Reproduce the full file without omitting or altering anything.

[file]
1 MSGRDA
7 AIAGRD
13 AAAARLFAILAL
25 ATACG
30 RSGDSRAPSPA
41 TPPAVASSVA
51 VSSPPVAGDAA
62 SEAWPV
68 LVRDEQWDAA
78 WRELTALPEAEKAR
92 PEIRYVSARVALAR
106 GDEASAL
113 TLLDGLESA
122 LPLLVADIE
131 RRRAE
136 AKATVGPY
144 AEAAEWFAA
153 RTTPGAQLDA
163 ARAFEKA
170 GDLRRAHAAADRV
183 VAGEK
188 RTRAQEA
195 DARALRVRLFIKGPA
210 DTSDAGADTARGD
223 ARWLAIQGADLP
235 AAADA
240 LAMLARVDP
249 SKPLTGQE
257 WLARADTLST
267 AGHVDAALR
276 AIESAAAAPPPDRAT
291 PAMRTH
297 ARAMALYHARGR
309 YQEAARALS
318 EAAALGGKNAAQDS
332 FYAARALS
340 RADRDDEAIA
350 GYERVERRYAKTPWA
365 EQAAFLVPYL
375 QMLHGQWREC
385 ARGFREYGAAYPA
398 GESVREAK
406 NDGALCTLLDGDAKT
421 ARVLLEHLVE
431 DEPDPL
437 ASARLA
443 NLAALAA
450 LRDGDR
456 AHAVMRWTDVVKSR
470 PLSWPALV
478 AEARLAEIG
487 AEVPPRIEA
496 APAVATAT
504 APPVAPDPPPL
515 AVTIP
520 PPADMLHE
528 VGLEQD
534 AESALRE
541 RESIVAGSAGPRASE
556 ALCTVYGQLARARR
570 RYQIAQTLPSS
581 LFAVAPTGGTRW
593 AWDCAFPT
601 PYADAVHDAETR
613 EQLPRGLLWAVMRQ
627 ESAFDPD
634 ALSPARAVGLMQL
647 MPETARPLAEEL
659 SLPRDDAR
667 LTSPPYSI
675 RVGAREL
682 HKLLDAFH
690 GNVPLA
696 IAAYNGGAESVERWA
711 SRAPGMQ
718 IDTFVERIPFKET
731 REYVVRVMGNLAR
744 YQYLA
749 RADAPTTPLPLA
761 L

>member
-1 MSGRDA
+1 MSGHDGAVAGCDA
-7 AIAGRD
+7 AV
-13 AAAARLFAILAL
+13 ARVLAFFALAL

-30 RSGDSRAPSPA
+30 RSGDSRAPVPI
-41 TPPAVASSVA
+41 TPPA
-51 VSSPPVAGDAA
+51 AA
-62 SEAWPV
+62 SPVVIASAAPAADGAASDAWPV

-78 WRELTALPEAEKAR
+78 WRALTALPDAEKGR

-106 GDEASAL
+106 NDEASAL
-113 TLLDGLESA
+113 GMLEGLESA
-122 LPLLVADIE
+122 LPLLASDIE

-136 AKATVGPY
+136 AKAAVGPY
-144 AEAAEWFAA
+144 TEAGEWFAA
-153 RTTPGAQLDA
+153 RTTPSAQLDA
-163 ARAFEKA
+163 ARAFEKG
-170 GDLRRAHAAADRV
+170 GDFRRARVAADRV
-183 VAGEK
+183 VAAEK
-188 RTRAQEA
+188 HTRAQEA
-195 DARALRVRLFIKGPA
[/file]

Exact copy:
1 MSGRDA
7 AIAGRD
13 AAAARLFAILAL
25 ATACG
30 RSGDSRAPSPA
41 TPPAVASSVA
51 VSSPPVAGDAA
62 SEAWPV
68 LVRDEQWDAA
78 WRELTALPEAEKAR
92 PEIRYVSARVALAR
106 GDEASAL
113 TLLDGLESA
122 LPLLVADIE
131 RRRAE
136 AKATVGPY
144 AEAAEWFAA
153 RTTPGAQLDA
163 ARAFEKA
170 GDLRRAHAAADRV
183 VAGEK
188 RTRAQEA
195 DARALRVRLFIKGPA
210 DTSDAGADTARGD
223 ARWLAIQGADLP
235 AAADA
240 LAMLARVDP
249 SKPLTGQE
257 WLARADTLST
267 AGHVDAALR
276 AIESAAAAPPPDRAT
291 PAMRTH
297 ARAMALYHARGR
309 YQEAARALS
318 EAAALGGKNAAQDS
332 FYAARALS
340 RADRDDEAIA
350 GYERVERRYAKTPWA
365 EQAAFLVPYL
375 QMLHGQWREC
385 ARGFREYGAAYPA
398 GESVREAK
406 NDGALCTLLDGDAKT
421 ARVLLEHLVE
431 DEPDPL
437 ASARLA
443 NLAALAA
450 LRDGDR
456 AHAVMRWTDVVKSR
470 PLSWPALV
478 AEARLAEIG
487 AEVPPRIEA
496 APAVATAT
504 APPVAPDPPPL
515 AVTIP
520 PPADMLHE
528 VGLEQD
534 AESALRE
541 RESIVAGSAGPRASE
556 ALCTVYGQLARARR
570 RYQIAQTLPSS
581 LFAVAPTGGTRW
593 AWDCAFPT
601 PYADAVHDAETR
613 EQLPRGLLWAVMRQ
627 ESAFDPD
634 ALSPARAVGLMQL
647 MPETARPLAEEL
659 SLPRDDAR
667 LTSPPYSI
675 RVGAREL
682 HKLLDAFH
690 GNVPLA
696 IAAYNGGAESVERWA
711 SRAPGMQ
718 IDTFVERIPFKET
731 REYVVRVMGNLAR
744 YQYLA
749 RADAPTTPLPLA
761 L

>member
-1 MSGRDA
+1 MSGHDGAVAGCDA
-7 AIAGRD
+7 AV
-13 AAAARLFAILAL
+13 ARVLAFFALAL

-30 RSGDSRAPSPA
+30 RSGDSRAPVPI
-41 TPPAVASSVA
+41 TPPA
-51 VSSPPVAGDAA
+51 AA
-62 SEAWPV
+62 SPVVIASAAPAADGAASDAWPV

-78 WRELTALPEAEKAR
+78 WRALTALPDAEKGR

-106 GDEASAL
+106 NDEASAL
-113 TLLDGLESA
+113 GMLEGLESA
-122 LPLLVADIE
+122 LPLLASDIE

-136 AKATVGPY
+136 AKAAVGPY
-144 AEAAEWFAA
+144 TEAGEWFAA
-153 RTTPGAQLDA
+153 RTTPSAQLDA
-163 ARAFEKA
+163 ARAFEKG
-170 GDLRRAHAAADRV
+170 GDFRRARVAADRV
-183 VAGEK
+183 VAAEK
-188 RTRAQEA
+188 HTRAQEA
-195 DARALRVRLFIKGPA